Overtown – A sad accident, which resulted in the death of Stephen Smith, 23, miner, 19 Wemysshill Row, Overtown, occurred about 1.30 on Tuesday afternoon in Garriongill Colliery. He had been engaged treeing at the coal face when a fall came away from the roof and he was pinned underneath the debris. A boy, John Dunsworth, 4 Orchard Row was also caught by the fall. Help was immediately at hand and the boy who was unhurt, was quickly removed. During the process of relieving Smith a second fall occurred and a stone struck him on the head inflicting injuries from which he died. [[Hamilton Advertiser 17 April 1920]

28 August 1920

Overtown – Fatal Colliery Accident – Andrew M'Dowell (56) colliery screeman who resided at Girdwood's Land, Overtown, met with an accident while at his work in a wagon under the coal scree at Herdshill Colliery about 8 o'clock last Friday morning, whereby he sustained fatal injuries. After being conveyed to his home he was attended by Dr Wright but he succumbed the following afternoon. It appears that the deceased went into an empty wagon to place a bar in the scree to prevent the fireclay from falling onto the rails while the wagons were being moved. He was in the act of placing the bar in the scree when a hutchful (about 9 cwt) of fireclay was emptied at the top of the scree, with the result that it descended and knocked him down in the bottom of the waggon. [Hamilton Advertiser 4 September 1920]

18 April 1922

Overtown – Accident At Garriongill – Martin Smith, 19, a pony driver who resides at 8 Castlehill Feus, met with an accident while at work in Garriongill Colliery on Tuesday. When in the act of unhooking a rake of hutches he was kicked by the pony and sustained severe injuries. He was attended by Dr Marshall, Wishaw, and afterwards removed to the infirmary. [Hamilton Advertiser 22 April 1922]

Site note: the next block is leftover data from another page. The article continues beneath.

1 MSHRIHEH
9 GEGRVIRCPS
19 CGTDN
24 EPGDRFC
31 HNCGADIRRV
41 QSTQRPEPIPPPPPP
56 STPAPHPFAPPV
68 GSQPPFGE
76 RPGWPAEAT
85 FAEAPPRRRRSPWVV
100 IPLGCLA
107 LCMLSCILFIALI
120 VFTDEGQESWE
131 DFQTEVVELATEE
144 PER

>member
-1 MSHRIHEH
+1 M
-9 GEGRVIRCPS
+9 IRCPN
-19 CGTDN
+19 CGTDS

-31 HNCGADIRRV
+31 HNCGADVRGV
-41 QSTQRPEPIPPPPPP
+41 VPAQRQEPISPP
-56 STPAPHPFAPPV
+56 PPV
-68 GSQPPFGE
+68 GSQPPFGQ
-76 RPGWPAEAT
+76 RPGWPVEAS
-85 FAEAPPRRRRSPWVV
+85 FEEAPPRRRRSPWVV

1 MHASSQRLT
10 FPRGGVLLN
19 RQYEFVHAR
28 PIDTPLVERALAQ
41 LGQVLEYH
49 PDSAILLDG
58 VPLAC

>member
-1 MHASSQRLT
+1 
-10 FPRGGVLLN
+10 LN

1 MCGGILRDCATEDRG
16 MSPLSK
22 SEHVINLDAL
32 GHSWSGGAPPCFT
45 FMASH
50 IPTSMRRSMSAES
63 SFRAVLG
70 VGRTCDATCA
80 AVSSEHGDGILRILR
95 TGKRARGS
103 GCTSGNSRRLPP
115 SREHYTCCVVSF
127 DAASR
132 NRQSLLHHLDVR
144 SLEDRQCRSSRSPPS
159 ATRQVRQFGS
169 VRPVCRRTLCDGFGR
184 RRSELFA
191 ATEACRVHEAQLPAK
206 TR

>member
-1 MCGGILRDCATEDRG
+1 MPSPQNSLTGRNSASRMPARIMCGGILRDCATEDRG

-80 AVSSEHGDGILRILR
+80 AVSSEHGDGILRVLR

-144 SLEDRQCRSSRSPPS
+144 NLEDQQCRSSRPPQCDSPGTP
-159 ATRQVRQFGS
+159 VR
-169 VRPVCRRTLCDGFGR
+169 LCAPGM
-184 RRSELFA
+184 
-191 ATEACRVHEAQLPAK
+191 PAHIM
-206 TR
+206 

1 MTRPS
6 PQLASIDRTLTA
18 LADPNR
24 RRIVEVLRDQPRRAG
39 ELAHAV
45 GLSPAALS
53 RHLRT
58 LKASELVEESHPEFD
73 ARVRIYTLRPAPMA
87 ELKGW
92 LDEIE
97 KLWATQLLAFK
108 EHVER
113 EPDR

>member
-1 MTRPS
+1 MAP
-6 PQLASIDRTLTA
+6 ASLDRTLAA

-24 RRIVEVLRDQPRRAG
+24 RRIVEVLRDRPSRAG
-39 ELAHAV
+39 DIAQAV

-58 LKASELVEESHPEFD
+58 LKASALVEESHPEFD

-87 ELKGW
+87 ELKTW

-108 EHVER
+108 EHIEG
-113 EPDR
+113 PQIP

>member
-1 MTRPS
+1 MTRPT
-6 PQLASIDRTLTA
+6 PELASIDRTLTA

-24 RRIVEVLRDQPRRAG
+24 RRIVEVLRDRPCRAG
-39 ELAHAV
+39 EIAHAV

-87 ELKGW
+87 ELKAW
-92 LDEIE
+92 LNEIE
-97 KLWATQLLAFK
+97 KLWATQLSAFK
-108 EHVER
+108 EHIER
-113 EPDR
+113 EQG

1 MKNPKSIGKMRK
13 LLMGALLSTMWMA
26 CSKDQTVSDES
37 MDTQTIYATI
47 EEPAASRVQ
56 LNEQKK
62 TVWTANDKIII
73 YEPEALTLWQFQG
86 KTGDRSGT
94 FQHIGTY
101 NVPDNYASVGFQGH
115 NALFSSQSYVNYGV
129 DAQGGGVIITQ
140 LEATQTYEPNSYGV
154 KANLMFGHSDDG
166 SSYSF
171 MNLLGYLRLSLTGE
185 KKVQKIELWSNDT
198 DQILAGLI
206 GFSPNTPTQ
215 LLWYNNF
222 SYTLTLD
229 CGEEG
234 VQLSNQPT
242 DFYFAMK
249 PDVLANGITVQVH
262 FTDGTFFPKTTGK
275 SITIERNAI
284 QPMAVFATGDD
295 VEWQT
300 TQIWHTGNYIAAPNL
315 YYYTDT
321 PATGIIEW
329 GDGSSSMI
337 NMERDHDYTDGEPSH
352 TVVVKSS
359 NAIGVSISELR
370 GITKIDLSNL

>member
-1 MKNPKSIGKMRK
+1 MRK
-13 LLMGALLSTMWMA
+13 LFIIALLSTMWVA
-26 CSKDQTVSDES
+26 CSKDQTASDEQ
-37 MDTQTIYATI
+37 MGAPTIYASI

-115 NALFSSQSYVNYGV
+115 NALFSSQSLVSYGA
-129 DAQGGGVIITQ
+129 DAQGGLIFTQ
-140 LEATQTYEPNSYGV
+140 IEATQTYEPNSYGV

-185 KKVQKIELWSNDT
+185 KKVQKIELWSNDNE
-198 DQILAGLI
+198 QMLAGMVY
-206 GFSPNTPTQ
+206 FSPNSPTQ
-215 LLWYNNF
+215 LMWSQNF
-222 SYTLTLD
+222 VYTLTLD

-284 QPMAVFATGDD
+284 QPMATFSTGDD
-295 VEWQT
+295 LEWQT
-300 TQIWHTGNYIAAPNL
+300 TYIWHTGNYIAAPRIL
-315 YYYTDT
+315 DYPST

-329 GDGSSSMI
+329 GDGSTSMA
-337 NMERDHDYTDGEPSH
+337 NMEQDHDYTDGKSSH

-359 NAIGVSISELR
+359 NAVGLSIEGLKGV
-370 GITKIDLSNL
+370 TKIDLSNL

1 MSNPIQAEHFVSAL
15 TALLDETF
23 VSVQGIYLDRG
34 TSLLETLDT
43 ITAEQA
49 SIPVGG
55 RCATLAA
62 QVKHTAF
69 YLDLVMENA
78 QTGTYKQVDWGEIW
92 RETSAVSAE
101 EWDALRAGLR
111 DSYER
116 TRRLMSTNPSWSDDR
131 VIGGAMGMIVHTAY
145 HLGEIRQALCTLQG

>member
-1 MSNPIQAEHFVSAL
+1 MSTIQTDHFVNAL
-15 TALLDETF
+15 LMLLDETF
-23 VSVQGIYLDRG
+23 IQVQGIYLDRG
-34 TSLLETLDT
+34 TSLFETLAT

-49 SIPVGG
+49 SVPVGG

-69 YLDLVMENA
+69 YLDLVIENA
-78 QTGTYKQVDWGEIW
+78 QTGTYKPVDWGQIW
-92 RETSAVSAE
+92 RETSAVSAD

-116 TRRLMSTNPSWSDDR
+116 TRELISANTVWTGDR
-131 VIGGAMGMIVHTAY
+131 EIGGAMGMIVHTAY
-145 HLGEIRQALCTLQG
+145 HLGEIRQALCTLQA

7 June 1922

Wishaw – Colliery Accident – A regrettable accident befell George Brown, who resides at Aldersyde, Cleland. He had been at work in Shawstonhead Colliery on Wednesday morning when he accidentally went into a place where a shot had been ignited. The explosion took place at that time and Brown was badly injured about the face. He was immediately removed to the Infirmary. [Hamilton Advertiser 10 June 1922]

12 February 1924

Wishaw - Struck By Falling Stone - Edward M'Fadyen (40), who resided in lodgings at 108 Belhaven Road, Wishaw, met with an accident on Tuesday afternoon while at work in Kingshill Colliery as the result of a stone falling from the roof and striking him on the head and body. He was removed to the Royal Infirmary, Glasgow, where he died at 11.15 the same evening. [Hamilton Advertiser 16 February 1924]

8 July 1926

Lanarkshire Pit Accident – Death of a “Safety” Man - Two safety men were involved in a serious accident which occurred at Kingshill Colliery, near Newmains, Lanarkshire, about 8.30 on Thursday night. The men - George Francis, winding engineman, Park Drive, Newmains, and Samuel Kane [gap] engaged in their duties at the pit when they heard the sound of an explosion at one of the steam pipes. Both ran to the scene of the occurrence, and it is surmised that Francis was caught by a volume of boiling water and steam, which caused his death almost instantaneously. Kane was also scalded, and suffered severely from shock. After being medically attended, the latter was removed to the Royal Infirmary, Glasgow. The pit is, of course, at a standstill at present, and there was no one in it when the accident happened. The cause of the accident is unknown.

George Francis, the man who lost his life, was well known in the district. A native of Cleland, he was 33 years, and is survived by his wife. Some years ago he was prominent in football circles in Lanarkshire. Kane is a single man. [Scotsman 10 July 1926]

29 January 1927